to the Congressional Budget Office, generic drugs save consumers an
estimated $8 billion to $10 billion a year at retail pharmacies. Even
more billions are saved when hospitals use generics.
While generic drugs may be cheaper than brand-name drugs, they aren't inferior. In fact, they're "bioequivalent."
A generic drug is a copy that is the same as a brand-name drug in dosage, safety, strength, how it is taken, quality, performance, and intended use.
The FDA requires that all drugs be safe and effective. Since generics use the same active ingredients and are shown to work the same way in the body, they have the same risks and benefits as their brand-name counterparts.
The FDA also requires generic drugs to have the same quality, purity, strength and stability as brand-name drugs.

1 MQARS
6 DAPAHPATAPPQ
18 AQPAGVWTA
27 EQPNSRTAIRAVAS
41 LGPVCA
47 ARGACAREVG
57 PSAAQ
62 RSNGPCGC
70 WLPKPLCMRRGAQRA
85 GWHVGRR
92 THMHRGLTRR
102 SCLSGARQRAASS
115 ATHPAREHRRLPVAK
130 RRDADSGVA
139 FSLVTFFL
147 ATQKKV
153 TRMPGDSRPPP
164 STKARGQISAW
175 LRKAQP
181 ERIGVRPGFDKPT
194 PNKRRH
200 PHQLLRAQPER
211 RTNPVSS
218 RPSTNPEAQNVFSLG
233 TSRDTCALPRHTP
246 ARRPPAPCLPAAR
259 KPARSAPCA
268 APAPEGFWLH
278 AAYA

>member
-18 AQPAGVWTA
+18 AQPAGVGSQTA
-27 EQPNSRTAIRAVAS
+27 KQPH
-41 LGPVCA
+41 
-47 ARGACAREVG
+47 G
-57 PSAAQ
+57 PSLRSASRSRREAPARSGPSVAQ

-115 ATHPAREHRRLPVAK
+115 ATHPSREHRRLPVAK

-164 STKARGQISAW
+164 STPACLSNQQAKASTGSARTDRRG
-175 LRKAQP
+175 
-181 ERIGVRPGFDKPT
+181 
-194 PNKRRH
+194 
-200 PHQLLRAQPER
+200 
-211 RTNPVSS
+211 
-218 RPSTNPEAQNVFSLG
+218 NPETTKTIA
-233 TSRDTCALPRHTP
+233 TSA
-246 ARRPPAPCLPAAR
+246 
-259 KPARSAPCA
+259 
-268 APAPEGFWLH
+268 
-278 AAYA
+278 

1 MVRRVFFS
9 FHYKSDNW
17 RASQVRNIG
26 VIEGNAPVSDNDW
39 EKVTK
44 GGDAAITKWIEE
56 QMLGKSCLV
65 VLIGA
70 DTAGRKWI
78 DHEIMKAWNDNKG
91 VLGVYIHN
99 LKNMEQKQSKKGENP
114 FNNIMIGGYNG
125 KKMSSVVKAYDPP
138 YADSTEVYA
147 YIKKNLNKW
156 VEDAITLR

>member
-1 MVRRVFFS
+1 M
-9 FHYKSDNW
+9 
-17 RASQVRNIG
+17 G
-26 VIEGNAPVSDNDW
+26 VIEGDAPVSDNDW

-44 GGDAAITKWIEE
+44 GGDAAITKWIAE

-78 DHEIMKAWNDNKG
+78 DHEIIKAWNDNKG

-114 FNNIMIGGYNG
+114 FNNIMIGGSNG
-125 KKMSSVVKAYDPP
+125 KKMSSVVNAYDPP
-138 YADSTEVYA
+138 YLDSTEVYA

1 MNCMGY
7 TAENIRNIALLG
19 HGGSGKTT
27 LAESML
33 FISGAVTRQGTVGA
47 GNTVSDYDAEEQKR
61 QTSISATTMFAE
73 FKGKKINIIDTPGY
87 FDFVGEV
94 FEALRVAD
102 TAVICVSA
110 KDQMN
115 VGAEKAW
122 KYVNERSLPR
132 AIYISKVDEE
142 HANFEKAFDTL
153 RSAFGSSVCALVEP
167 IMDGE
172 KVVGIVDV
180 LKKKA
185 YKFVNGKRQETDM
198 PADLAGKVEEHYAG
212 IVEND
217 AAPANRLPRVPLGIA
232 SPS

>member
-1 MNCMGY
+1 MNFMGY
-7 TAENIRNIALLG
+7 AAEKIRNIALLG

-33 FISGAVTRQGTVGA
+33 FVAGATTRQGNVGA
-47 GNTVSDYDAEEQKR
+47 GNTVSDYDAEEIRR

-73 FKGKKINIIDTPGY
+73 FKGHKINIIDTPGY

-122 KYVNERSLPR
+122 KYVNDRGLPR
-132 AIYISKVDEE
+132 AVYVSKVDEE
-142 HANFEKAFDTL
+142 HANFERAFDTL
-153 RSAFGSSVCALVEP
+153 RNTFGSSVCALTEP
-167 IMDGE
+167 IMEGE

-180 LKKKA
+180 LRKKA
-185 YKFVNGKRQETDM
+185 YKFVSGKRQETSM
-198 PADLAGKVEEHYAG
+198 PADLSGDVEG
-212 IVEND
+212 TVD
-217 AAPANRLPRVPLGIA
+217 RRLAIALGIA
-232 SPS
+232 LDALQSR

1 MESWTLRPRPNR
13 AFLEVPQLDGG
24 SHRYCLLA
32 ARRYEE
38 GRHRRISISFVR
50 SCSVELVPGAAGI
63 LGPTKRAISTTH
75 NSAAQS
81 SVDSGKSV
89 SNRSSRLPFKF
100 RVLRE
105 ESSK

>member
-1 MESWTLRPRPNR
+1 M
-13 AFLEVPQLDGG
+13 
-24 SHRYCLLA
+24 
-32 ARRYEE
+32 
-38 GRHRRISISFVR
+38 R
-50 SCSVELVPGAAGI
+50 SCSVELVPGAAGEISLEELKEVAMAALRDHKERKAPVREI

Generic drugs are less expensive because generic manufacturers don't have the investment costs that the developer of a new drug has.
New drugs are developed under patent protection. The patent protects the investment -- including research, development, marketing, and promotion -- by giving the company the sole right to sell the drug while it is in effect.
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